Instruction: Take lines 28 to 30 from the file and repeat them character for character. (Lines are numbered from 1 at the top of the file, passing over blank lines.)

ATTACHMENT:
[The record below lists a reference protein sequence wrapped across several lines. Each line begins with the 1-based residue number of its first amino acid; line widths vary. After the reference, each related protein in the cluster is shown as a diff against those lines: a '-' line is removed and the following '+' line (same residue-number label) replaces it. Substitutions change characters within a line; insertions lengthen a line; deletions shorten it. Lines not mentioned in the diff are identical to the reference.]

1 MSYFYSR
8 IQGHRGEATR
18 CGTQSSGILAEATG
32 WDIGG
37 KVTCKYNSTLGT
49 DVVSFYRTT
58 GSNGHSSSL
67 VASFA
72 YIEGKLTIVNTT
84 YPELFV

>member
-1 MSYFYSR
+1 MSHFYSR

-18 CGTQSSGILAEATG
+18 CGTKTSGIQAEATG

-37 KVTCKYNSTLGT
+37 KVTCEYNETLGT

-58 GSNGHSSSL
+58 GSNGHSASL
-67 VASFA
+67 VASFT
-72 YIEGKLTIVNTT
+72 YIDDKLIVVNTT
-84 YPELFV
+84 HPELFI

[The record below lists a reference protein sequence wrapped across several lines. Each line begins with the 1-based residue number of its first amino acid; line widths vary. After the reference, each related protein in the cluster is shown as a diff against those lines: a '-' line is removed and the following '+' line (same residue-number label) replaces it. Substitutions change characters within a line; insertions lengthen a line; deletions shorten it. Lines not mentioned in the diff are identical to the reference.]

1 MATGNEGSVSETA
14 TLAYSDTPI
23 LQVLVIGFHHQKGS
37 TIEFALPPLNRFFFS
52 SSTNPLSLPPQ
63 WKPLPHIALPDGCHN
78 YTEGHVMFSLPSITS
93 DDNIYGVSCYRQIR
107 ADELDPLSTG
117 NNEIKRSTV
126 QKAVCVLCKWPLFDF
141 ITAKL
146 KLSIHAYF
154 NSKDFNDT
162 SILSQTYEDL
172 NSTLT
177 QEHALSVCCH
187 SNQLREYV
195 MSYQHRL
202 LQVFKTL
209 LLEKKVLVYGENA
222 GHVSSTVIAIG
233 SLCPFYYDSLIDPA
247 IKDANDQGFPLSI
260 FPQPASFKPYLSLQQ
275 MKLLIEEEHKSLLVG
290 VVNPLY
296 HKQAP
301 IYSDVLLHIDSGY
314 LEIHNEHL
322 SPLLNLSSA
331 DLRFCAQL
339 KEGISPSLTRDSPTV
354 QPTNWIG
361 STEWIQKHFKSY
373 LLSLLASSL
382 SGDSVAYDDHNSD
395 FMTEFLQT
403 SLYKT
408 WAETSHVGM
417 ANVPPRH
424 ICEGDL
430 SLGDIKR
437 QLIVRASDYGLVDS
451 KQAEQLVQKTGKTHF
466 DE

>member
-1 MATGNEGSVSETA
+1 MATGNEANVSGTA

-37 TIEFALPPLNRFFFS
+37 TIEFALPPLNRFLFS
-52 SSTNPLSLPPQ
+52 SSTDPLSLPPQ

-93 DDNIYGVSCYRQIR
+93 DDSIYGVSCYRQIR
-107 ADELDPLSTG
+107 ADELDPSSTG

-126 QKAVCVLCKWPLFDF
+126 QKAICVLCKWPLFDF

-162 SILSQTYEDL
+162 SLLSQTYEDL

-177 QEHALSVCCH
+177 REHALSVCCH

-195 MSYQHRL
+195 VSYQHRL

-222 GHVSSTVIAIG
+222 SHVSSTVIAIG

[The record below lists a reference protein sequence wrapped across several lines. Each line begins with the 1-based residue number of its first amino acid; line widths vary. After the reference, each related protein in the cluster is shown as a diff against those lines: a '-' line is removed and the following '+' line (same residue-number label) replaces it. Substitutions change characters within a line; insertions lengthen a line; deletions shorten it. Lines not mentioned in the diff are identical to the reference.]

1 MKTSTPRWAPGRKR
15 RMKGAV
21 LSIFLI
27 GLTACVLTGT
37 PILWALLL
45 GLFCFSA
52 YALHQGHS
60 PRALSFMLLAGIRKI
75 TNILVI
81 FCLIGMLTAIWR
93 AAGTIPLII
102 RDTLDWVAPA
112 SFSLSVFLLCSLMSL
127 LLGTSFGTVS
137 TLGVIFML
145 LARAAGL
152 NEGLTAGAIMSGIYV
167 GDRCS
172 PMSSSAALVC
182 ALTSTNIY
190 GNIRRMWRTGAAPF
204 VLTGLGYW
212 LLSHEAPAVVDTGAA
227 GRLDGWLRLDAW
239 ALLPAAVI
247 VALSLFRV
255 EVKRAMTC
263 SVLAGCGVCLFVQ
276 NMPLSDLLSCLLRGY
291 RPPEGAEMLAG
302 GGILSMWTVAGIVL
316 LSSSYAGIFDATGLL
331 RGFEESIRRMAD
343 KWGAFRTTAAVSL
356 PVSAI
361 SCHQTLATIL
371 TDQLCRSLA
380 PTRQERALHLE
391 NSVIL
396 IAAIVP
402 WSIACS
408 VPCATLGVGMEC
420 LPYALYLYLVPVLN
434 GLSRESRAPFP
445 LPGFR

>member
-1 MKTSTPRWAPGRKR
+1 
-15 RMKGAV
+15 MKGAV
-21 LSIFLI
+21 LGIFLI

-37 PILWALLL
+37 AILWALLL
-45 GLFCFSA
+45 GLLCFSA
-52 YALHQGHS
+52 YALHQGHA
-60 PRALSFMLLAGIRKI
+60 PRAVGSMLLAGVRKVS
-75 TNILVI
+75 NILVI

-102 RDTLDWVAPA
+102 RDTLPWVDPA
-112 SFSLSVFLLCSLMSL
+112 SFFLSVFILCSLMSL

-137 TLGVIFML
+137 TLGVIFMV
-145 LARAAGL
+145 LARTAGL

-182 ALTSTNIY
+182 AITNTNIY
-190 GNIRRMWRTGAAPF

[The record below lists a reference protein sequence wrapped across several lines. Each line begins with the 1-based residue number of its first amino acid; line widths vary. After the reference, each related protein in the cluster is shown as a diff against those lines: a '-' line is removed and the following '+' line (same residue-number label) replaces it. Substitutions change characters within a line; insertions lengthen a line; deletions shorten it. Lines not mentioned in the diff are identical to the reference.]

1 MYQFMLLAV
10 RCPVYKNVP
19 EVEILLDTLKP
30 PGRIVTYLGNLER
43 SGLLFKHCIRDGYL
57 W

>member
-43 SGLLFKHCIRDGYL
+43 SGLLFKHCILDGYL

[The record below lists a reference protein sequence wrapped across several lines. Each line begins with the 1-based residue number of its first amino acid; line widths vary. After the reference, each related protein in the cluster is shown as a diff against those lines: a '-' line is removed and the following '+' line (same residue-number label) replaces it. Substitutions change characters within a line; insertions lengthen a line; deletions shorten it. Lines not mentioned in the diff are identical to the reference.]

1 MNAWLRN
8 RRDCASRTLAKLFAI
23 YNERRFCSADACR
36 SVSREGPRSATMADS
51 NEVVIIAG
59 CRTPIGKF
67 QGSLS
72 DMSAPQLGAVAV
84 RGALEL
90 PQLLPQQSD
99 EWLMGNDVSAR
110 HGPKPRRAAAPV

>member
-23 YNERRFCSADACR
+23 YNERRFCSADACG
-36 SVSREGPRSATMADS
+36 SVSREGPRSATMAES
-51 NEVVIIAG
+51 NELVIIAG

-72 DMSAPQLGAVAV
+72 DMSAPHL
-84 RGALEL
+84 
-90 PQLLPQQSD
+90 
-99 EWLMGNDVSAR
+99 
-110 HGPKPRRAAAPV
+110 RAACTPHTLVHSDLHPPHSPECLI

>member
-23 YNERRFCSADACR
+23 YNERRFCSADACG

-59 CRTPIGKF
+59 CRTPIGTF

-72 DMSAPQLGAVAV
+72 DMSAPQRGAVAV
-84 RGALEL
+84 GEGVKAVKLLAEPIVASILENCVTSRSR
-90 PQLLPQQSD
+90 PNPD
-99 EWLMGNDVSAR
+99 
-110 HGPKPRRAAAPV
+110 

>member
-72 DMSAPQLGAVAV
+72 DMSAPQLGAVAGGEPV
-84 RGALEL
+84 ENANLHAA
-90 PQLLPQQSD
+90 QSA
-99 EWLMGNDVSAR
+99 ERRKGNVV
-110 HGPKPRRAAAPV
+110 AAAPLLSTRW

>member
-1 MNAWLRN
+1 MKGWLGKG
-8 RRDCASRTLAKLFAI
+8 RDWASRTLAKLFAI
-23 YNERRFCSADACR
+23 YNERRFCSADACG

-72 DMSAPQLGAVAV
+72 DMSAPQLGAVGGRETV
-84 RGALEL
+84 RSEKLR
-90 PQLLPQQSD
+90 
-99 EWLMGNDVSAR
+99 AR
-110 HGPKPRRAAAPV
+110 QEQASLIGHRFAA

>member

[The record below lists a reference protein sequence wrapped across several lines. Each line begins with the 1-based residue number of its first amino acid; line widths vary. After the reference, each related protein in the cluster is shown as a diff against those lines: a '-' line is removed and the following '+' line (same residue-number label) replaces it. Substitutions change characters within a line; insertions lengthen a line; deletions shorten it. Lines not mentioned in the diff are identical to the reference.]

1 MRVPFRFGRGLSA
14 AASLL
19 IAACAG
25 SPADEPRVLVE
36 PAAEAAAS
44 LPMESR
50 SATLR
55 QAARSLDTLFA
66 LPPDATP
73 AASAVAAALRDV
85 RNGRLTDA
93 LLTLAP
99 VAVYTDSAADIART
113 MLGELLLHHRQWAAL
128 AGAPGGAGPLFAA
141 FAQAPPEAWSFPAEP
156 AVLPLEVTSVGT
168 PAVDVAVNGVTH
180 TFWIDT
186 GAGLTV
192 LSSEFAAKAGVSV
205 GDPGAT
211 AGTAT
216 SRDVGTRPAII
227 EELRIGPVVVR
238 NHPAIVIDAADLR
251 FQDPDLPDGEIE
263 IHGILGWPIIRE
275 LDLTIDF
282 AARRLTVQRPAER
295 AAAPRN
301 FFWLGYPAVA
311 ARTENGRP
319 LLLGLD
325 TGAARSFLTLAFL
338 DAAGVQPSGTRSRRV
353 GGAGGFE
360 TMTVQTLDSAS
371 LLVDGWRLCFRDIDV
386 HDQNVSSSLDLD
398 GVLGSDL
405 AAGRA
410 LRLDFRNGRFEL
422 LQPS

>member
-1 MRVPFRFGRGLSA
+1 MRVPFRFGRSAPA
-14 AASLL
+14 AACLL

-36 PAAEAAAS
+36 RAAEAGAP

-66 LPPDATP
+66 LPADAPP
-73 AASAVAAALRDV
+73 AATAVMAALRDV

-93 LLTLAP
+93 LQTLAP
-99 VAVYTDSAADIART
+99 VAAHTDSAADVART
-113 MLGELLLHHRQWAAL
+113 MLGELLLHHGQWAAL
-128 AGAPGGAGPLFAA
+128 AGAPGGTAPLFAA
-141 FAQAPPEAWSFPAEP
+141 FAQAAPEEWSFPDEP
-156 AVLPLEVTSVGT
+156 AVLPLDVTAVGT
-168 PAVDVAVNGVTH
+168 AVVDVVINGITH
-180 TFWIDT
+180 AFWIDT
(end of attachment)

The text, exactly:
1 MATGNEGSVSETA
14 TLAYSDTPI
23 LQVLVIGFHHQKGS